(T-13.VII.14:2) The Holy Spirit leads me unto Christ, and where else would I go?
The ego tells us the Holy Spirit does not lead us to Christ; He leads us to hell, to a vengeful God Who will destroy us because love crucifies. This statement corrects that ego untruth.
"... and where else would I go?" The Course explains that the ego takes us is nowhere, literally (C-2.6:6-7). It begins with an illusion and then gives us a solution that is itself an illusion. The ego literally takes us nowhere. It tells us it is taking us to reality: i.e., this world; and then it tells us how to make a wonderful place out of this reality—our bodies are going to get healthier and stronger; we are going to do better and better things with our physical and psychological bodies, and with everyone else's body. We are going to build a better society, a better world, etc., and yet all of this is no place and nowhere.
Yet, the one place that we do want to go to is Christ, because that is Who we are, and in fact that is where we never left.
(T-13.VII.14:3) What need have I but to awake in Him?
This statement comes in the context of the preceding paragraphs that spoke about the Holy Spirit meeting all of our needs. What it is saying is that we have no needs in this world except the need to forgive or to awake in Christ, forgiveness being the way we awaken. An earlier passage in the text says that "the only meaningful prayer is for forgiveness, because those who have been forgiven have everything" (T-3.V.6:3). Thus, from the Course's perspective there is no point in praying to God, the Holy Spirit, or Jesus for help with specific problems because there are no specific problems. Our need is to recognize there are no specific problems, that all the so-called specific problems are simply smoke screens to confuse us about what the real problem is, which is that we listened to the wrong voice at the very beginning. What enables us to listen to the right voice is to forgive, and forgiving is what enables us to awaken from this dream. In the context of our theme, the way we forgive is to experience gratitude for the people in our lives, not necessarily because of what they do for us, but because of the opportunities they provide for us to forgive ourselves.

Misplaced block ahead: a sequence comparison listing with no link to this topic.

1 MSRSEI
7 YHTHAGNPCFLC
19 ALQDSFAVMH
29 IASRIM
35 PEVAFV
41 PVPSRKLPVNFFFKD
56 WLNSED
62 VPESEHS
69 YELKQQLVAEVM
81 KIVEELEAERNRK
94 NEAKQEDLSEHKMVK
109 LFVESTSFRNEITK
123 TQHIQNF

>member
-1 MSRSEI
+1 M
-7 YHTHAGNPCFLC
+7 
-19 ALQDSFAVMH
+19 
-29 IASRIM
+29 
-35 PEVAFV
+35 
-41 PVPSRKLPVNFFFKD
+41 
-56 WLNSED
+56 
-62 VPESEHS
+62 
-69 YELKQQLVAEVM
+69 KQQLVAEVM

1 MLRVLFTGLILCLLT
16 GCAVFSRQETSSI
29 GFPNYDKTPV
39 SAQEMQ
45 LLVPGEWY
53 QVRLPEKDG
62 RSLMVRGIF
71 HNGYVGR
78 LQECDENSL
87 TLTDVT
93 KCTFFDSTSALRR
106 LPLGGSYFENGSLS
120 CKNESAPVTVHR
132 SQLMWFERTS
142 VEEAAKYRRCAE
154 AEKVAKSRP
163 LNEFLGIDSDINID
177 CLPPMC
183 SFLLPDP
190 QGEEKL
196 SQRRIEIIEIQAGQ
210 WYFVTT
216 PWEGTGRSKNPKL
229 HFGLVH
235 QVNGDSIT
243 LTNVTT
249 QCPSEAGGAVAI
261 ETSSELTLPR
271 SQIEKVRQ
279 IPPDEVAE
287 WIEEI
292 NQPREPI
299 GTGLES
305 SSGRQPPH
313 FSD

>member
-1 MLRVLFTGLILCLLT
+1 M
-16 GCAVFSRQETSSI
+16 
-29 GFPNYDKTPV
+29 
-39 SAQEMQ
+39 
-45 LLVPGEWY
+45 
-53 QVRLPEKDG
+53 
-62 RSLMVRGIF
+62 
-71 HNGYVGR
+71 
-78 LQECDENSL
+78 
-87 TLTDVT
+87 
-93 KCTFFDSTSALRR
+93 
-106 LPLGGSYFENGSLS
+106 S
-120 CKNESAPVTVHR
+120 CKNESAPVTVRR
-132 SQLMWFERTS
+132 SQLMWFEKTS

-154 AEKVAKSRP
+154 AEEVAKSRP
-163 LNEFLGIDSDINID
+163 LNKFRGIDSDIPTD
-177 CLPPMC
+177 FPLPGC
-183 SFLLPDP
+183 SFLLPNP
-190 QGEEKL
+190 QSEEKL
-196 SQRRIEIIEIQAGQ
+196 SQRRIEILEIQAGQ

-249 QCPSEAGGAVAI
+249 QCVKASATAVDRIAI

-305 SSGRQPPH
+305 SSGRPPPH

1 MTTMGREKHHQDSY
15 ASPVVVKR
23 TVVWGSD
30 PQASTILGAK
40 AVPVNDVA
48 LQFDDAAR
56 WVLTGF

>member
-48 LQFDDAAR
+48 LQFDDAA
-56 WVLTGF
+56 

Once we choose to turn to the right mind, listen to the Holy Spirit's Voice, and begin to grow so that we become that Voice, we become the manifestation of His Love, just as Jesus has done. Then we follow Him in joy. We realize that true joy does not come from hitting someone over the head or making ourselves sick to offer atonement to God, but from being able to look at our guilt and learning how to smile at it.
(T-13.VII.15:1) Then follow Him in joy, with faith that He will lead you safely through all dangers to your peace of mind this world may set before you.
The dangers to our peace of mind would be all the different thoughts the ego has given us: the horror of our guilt and self-hatred, and that we deserve to be punished. These thoughts get projected outward so that it appears as if there are external dangers in the world and that the world has set these before us. If this sentence is taken out of context, it sounds as if the world sets these dangers before us. In truth, the world does not do that. We tell the world what to do to us, and then we forget we are the ones who told it. The so-called dangers in the world, all of the problems in the world, are nothing more than reflections or projections of the basic problem in our own mind.